Physiologic Shunting in the Lung (Venous-Arterial Admixture)

Although abnormal gas diffusion or distribution in the lungs can cause abnormal blood gas values, the most important cause is usually V/Q mismatching. When considering ventilation and perfusion, there can be four types of alveolar capillary units: (1) if ventilation and perfusion are normal, the unit is normal; (2) if there is ventilation without perfusion, the unit is considered to be dead space (or high V/Q); (3) if there is perfusion without ventilation, the unit is considered to be a (right-to-left) shunt (or low V/Q); and (4) if there is neither ventilation nor perfusion, the unit is silent.

The amount of physiologic shunting in the lung, or venous-arterial admixture (QS/QT), is probably the most sensitive guide to the onset and progression of acute respiratory failure. The shunt is that fraction of blood passing through the lungs without being oxygenated. Normally, the amount for venous-arterial admixture is about 3 to 5 percent of the cardiac output. This small amount of shunting is largely due to the drainage of deoxygenated blood in bronchial veins into oxygenated blood in pulmonary veins.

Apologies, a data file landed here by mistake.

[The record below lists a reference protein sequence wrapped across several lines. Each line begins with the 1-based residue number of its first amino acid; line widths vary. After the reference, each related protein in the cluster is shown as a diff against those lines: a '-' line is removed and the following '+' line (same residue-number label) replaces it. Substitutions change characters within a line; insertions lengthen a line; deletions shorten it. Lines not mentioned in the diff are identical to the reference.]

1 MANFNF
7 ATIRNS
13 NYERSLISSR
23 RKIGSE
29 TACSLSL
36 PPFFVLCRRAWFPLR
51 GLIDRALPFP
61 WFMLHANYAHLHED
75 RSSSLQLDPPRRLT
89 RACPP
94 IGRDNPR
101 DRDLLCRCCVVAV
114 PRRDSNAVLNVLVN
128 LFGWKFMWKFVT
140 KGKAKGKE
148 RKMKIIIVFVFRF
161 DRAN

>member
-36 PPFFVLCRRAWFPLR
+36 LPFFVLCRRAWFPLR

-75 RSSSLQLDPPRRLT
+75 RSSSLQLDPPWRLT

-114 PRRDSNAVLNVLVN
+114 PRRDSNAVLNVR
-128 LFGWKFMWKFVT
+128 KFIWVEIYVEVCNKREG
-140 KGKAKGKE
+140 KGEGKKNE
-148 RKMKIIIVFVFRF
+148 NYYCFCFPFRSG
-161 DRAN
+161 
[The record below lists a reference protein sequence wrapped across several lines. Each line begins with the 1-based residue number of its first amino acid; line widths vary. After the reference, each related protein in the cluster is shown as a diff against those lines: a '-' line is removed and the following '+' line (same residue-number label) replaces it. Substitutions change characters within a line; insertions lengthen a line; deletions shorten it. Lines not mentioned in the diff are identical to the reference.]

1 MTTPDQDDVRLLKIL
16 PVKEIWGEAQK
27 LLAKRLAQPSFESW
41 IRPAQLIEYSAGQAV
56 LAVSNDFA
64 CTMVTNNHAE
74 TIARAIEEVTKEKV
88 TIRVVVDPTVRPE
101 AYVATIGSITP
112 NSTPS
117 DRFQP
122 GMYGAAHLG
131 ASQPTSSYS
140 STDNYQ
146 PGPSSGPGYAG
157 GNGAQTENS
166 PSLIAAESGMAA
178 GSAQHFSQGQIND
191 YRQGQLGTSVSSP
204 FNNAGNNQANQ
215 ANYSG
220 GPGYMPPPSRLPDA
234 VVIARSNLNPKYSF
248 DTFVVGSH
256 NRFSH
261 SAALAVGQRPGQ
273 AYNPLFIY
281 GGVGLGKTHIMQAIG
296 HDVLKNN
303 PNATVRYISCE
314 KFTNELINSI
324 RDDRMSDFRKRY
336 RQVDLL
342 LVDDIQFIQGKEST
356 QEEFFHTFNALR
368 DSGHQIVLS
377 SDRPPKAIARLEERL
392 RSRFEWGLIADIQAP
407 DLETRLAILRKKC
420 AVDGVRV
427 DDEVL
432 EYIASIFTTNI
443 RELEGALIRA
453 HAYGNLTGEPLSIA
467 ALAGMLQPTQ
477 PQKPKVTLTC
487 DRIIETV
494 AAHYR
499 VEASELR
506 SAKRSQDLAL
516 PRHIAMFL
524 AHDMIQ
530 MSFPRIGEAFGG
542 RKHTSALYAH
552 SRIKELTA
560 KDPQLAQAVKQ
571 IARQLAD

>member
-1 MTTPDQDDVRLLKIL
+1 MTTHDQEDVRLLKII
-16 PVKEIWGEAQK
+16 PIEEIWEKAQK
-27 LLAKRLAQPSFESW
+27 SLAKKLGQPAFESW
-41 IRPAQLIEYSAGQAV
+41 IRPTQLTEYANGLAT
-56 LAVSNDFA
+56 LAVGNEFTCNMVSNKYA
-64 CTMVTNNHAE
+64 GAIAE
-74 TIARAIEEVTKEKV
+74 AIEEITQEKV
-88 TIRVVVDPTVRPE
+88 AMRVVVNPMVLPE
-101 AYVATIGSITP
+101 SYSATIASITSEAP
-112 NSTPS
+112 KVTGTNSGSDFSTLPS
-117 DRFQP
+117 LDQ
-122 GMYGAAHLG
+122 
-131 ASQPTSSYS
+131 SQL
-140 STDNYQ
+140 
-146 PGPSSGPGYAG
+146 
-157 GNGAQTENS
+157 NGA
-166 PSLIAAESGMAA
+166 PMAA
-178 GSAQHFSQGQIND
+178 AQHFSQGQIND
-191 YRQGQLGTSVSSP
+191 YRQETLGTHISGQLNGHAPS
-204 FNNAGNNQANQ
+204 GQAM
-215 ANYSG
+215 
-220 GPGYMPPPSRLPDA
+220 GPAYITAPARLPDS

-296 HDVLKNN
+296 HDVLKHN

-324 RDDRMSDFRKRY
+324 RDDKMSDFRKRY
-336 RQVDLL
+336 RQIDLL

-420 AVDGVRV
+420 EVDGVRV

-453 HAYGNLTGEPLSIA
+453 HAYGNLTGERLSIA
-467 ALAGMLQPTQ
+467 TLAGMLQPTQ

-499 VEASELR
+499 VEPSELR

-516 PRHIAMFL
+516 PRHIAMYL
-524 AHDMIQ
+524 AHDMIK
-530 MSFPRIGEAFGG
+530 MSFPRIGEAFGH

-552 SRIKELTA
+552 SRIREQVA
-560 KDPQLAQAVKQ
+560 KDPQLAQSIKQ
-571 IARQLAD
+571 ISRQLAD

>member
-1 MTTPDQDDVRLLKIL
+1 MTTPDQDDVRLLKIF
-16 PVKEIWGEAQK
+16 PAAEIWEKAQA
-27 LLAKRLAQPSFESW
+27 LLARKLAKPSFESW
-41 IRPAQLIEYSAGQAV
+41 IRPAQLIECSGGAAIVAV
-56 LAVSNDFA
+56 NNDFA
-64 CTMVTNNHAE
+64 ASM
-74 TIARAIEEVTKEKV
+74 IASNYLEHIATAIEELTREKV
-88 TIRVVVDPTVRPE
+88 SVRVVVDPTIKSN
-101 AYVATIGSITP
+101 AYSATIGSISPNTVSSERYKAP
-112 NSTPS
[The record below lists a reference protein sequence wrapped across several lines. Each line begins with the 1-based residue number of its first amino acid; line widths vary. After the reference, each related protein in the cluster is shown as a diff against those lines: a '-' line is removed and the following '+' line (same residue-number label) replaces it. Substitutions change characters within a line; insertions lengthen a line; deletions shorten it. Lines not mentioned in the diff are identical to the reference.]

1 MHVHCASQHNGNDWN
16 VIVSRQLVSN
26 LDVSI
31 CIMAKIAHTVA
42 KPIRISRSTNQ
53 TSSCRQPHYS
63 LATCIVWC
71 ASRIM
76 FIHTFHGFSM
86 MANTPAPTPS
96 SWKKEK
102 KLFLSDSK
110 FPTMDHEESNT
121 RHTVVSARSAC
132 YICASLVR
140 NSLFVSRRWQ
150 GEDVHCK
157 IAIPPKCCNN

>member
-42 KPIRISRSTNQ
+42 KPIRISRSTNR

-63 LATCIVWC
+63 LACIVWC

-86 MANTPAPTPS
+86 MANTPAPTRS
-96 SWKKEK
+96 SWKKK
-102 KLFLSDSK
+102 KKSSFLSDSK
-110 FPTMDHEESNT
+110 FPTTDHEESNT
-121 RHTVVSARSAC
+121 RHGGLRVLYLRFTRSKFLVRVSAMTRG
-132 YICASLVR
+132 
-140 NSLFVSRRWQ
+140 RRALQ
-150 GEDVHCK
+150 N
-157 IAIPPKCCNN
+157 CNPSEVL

Physiologic shunting is harder to determine than alveolar-arterial oxygen differences because it requires drawing both arterial and mixed venous (pulmonary artery) blood samples and determining their oxygen contents. Mixed venous samples from the pulmonary artery are preferable to those obtained from central venous pressure catheters. However, central venous blood does give a reasonable estimate of the amount of shunting present if cardiac output is relatively normal.